Aim: To clarify the usefulness of the fetal-pelvic index as a predictor of vaginal birth after previous lower segment cesarean section.
Methods: One hundred and seventy women with one lower segment cesarean section who attempted for trial of vaginal birth were enrolled. Pelvimetry was performed to measure maternal pelvic inlet and mid-cavity circumferences at 37 weeks gestation. Ultrasound was performed to measure fetal head and abdominal circumferences at 38-39 weeks. The fetal-pelvic index was derived. The predictability of fetal-pelvic index in the predicting the outcome of delivery was calculated.
Results: Fifty-seven (33.5%) women required repeated cesarean section and 113 (66.5%) delivered vaginally. Twenty-two women with positive fetal-pelvic index had repeated cesarean section. The predictability of positive fetal-pelvic index was 48.9%. Ninety of the 125 patients with a negative fetal-pelvic index delivered vaginally. The predictability of negative fetal-pelvic index was 72.0%.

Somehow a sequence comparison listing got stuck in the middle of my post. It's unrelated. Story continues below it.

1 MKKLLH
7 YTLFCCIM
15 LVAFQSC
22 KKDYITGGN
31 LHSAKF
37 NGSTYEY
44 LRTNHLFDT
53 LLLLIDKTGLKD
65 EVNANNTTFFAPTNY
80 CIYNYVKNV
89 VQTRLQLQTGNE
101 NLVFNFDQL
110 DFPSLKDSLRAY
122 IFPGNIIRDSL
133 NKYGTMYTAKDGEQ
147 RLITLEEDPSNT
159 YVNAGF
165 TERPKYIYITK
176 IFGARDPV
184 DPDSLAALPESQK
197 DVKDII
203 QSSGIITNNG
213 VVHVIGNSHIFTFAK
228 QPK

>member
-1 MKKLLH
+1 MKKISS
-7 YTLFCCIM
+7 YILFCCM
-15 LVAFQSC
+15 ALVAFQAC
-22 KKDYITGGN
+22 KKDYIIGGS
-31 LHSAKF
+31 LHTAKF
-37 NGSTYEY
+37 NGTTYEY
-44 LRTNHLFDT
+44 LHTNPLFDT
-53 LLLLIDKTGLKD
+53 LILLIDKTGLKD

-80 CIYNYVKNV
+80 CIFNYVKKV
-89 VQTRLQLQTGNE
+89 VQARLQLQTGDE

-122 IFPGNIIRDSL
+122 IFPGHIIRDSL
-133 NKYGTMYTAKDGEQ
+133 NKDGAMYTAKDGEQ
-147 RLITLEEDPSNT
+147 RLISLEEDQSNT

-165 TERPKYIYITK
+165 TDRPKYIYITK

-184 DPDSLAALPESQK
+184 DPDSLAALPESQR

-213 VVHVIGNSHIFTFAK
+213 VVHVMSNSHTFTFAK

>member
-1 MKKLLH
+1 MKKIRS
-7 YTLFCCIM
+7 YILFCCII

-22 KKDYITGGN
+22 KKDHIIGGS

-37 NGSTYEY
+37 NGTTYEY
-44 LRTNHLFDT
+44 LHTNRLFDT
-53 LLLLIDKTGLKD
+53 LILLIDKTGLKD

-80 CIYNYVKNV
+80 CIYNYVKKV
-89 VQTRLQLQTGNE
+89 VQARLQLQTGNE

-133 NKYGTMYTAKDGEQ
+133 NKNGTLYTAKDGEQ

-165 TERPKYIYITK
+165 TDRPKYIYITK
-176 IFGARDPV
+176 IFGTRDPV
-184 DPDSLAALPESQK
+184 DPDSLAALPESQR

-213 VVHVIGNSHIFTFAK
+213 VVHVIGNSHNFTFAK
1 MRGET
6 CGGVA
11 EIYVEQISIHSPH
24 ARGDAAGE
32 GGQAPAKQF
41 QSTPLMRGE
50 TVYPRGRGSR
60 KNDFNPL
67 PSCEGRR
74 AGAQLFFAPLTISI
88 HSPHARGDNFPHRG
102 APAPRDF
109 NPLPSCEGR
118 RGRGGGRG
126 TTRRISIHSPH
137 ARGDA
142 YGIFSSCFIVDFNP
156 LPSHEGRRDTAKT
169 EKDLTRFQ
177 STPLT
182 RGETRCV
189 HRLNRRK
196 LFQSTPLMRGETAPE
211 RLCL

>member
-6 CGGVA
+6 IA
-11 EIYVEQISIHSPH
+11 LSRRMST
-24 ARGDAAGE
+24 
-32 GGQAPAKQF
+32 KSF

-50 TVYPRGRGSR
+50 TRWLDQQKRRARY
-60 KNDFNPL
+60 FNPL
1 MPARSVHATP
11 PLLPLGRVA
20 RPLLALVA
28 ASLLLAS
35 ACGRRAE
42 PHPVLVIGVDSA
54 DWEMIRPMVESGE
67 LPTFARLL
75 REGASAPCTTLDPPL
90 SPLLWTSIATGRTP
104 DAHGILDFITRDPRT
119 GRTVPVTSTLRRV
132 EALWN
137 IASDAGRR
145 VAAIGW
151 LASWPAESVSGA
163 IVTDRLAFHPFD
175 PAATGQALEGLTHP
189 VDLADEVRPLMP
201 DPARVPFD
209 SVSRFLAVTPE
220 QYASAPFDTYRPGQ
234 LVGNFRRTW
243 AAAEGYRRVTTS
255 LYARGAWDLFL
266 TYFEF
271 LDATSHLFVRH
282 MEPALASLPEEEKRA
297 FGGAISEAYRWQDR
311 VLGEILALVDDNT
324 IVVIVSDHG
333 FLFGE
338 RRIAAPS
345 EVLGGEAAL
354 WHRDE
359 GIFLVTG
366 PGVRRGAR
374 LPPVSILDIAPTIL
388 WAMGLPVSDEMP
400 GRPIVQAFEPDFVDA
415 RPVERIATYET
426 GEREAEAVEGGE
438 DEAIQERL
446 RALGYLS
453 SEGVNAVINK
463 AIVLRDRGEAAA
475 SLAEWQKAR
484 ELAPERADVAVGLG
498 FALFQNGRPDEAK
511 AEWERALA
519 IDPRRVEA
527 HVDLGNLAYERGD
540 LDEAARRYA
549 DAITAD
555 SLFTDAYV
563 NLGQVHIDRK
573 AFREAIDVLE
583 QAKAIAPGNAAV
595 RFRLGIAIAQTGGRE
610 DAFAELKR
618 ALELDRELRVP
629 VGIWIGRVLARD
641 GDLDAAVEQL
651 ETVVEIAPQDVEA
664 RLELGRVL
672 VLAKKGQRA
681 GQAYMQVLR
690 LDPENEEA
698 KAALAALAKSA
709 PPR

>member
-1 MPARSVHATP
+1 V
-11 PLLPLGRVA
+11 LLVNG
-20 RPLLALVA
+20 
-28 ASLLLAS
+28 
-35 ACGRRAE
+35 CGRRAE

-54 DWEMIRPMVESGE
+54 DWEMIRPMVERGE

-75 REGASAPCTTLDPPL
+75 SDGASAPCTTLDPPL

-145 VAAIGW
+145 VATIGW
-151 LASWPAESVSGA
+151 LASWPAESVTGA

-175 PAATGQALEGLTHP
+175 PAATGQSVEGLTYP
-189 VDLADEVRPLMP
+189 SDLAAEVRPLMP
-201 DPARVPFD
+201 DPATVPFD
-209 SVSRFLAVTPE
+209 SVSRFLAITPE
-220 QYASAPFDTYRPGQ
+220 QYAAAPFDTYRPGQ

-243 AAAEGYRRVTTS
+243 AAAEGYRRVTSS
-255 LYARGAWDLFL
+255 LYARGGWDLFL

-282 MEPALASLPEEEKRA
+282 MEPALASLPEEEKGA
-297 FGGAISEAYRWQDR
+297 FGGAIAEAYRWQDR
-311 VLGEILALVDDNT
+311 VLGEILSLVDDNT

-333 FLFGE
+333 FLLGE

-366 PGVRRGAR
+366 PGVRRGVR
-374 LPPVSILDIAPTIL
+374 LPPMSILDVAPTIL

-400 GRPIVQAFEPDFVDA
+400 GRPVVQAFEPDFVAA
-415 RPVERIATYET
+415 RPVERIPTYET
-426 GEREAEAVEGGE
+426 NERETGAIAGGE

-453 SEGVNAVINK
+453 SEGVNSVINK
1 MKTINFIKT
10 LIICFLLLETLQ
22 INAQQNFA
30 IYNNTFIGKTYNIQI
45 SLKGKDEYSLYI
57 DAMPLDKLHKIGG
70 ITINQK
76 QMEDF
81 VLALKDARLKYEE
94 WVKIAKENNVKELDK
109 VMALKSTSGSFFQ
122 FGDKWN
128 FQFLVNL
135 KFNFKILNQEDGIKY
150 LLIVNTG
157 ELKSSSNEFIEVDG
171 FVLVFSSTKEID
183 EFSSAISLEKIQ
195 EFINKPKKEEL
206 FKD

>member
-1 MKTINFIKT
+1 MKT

Conclusions: Fetal-pelvic index derived in the antenatal period has low predictive value in predicting of successful vaginal birth after cesarean section. This index is not useful in clinical practice.